As the Israel-Lebanon war nears the end of its second week, it's become obvious that the U.S. isn't going to do anything to stop the conflict. No matter how vicious the Israeli attacks, no matter how many civilians are killed, the Bush party line will be, "Hezbollah started it, Israel has the right to defend itself." Yet, many political observers wonder at the wisdom of this policy. They note that the rest of the world believes that Israel has overreacted and they question whether the Israeli offensive may not ultimately do more harm than good. But the White House has no doubts, because they believe that Israel's actions work to the political benefit of the Republican Party.
Since the first year of the Bush Administration, insiders have noted that White House decisions are made on the basis of their political ramifications. As he was resigning his position as head of the White House Office of Faith-based and Community Initiatives John DiLulio observed, "What you got is everything, and I mean everything, being run by the political arm. It's the reign of the Mayberry Machiavellis." Many political pundits felt that the invasion of Iraq was planned for political purposes; it served as an effective rallying point for Republicans in the 2002 elections and diverted attention from the failure of the Administration to get the leaders of Al Qaeda.
The White House political strategy, masterminded by Karl Rove, has had two thrusts: One pushes issues that benefit Republicans, such as massive defense expenditures and lower taxes. The other launches wedge initiatives that weaken Democrats. Gay marriage is a classic Rove issue having double benefits: it inflames GOP social conservatives and weakens Dems because it siphons votes from their base.
The dark forces of Karl Rove have systematically weakened several historic Democratic constituencies: voters of color, Union families, trial lawyers, and Jews. Rovians have applied distinct tactics to each group. The key to winning over greater numbers of Jewish voters has been to portray the Bush Administration as Israel's unwavering advocate.
Accordingly, George Bush has been the most pro-Israel American President ever. Overtime, this policy has borne fruit: Bush and the Republican Party have garnered massive support from the American Israel Public Affairs Committee (AIPAC)--the largest political lobby, after the NRA. And, more Jews have voted Republican; Bush captured 22 percent of the Jewish vote in 2004, up from 19 percent in 2000. In the eyes of Rove, Dubya's pro-Israel stance is another "twofer:" it not only works well with Jewish voters who see Israel as their top issue, but it's also effective with conservative Christian voters who see the sanctification of Israel as a pre-requisite for the Rapture.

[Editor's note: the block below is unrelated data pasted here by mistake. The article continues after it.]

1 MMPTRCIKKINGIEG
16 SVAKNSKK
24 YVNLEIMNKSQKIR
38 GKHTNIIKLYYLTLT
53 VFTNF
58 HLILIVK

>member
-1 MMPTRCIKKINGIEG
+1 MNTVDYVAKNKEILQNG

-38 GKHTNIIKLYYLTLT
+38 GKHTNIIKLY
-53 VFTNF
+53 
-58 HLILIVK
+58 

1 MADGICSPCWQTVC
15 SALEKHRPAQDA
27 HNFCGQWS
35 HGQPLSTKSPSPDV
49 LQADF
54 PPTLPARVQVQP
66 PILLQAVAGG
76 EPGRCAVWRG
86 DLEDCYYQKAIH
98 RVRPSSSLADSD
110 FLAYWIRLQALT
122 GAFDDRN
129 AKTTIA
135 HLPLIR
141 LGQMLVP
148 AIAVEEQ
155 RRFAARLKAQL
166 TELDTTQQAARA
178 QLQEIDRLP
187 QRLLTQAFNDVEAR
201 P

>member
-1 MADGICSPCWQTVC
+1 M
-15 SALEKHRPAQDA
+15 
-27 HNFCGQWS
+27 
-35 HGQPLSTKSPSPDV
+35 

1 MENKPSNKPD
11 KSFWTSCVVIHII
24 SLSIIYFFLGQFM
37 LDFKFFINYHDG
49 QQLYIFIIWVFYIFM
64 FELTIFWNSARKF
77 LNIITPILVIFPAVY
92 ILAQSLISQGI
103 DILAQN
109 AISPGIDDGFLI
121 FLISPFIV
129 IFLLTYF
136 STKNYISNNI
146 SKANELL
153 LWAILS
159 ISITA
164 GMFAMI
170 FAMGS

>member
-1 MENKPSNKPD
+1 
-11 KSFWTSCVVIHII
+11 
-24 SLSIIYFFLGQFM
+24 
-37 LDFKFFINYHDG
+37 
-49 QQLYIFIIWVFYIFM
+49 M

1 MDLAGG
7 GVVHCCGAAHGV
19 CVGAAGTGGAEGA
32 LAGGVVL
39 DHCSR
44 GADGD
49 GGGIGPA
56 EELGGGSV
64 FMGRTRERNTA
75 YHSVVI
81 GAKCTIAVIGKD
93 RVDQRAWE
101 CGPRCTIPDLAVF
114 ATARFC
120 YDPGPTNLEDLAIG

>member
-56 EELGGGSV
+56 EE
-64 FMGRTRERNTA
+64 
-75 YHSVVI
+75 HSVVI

The problem is that what is in Bush and the Republicans' political interest is not what is in the best interests of American foreign policy. While it goes without saying that the U.S. must remain an ally of Israel, and defend it's right to exist as an independent state, this is not equivalent to giving the government of Israel carte blanche. On July 14th, Cardinal Angelo Sodano, Vatican Secretary of State, said that Israel's right to self-defense "does not exempt it from respecting the norms of international law, especially as regards the protection of civilian populations. In particular, the Holy See deplores the attack on Lebanon, a free and sovereign nation." That's a reasonable position, one held by most of the rest of the world.
But its not the position held by Washington politicians. The resolution adopted by the Senate last Tuesday, and the House of Representatives on Thursday, featured a strong endorsement of Israel and held the government of Lebanon responsible for the actions of Hezbollah. A small group of lawmakers opposed this, but were swept aside by the pro-Israel majority. The Associated Press reported, "'I'm just sick in the stomach, to put it mildly,' said Democratic Congressman Nick J. Rahall II, who is of Lebanese descent. Rahall joined other Arab-American lawmakers in drafting an alternative resolution that would have omitted language holding Lebanon responsible for Hezbollah's actions and called for restraint from all sides. Rahall said that proposal was 'politely swept under the rug,' a political reality he and others say reflects the influence Israel has in Congress." The United Nations called for a cease-fire but the United States refused to support this. Meanwhile, a poll conducted by "The Israel Project" found that 68 percent of Americans believed Hezbollah "had not acted properly." Of course, the issue is not whether or not Hezbollah, or Hamas, has acted improperly, they haven't. The issue is whether Israel's response is morally appropriate. It isn't.
The moral philosophy of "the ends justify the means" doesn't work for Israel or for the United States. Blind support for Israel may make political sense for the Republicans, but it doesn't make foreign policy sense for the U.S. The only policy that does make sense is to be evenhanded in the treatment of Israel, Lebanon, and Palestine. Unfortunately, "evenhanded" isn't in Bush's vocabulary. In his White House it's all politics, all the time.